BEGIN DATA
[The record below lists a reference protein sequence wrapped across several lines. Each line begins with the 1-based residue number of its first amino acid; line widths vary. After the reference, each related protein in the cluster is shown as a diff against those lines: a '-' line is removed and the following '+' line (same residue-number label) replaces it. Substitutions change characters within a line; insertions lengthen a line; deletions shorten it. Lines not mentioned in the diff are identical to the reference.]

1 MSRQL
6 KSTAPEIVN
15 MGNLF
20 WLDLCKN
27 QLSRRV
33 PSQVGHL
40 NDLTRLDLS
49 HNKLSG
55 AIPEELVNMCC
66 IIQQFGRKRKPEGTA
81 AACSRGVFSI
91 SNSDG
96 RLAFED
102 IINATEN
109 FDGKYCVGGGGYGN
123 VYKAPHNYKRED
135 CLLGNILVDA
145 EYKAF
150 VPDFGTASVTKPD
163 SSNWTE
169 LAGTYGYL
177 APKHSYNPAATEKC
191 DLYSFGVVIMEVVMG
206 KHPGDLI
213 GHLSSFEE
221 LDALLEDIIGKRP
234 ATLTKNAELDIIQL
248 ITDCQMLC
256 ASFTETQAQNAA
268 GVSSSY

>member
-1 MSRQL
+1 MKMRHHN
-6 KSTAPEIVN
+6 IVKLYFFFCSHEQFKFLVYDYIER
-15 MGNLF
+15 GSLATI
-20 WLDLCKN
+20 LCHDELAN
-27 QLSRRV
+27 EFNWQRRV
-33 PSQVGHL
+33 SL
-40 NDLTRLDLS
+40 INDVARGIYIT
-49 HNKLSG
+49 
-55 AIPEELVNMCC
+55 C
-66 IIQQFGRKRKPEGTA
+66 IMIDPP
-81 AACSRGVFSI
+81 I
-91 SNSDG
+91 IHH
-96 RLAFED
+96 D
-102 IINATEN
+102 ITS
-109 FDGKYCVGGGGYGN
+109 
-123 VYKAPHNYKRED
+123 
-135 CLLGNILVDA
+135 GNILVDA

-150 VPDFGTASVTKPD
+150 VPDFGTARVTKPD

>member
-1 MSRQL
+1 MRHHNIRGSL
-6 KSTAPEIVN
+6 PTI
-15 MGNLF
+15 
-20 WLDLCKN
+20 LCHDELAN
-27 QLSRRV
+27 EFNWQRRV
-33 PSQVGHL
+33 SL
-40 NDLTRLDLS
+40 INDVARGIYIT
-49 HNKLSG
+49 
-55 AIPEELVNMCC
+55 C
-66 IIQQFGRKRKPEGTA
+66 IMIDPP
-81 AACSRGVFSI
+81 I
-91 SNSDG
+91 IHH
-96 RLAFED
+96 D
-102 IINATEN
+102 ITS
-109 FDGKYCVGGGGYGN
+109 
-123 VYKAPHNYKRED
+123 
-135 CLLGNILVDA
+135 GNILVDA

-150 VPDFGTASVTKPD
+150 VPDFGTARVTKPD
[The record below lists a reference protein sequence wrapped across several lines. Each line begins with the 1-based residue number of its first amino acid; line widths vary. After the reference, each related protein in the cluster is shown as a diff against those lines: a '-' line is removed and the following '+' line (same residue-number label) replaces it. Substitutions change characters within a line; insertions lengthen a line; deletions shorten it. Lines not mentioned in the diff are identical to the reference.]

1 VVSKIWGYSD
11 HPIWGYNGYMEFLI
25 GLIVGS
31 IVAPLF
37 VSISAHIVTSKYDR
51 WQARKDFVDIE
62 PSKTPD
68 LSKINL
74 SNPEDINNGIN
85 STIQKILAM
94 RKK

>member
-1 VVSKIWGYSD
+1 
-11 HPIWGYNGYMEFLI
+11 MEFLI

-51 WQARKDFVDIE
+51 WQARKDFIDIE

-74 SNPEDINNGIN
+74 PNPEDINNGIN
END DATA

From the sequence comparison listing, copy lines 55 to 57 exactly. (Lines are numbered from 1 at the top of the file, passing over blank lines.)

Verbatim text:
-91 SNSDG
+91 IHH
-96 RLAFED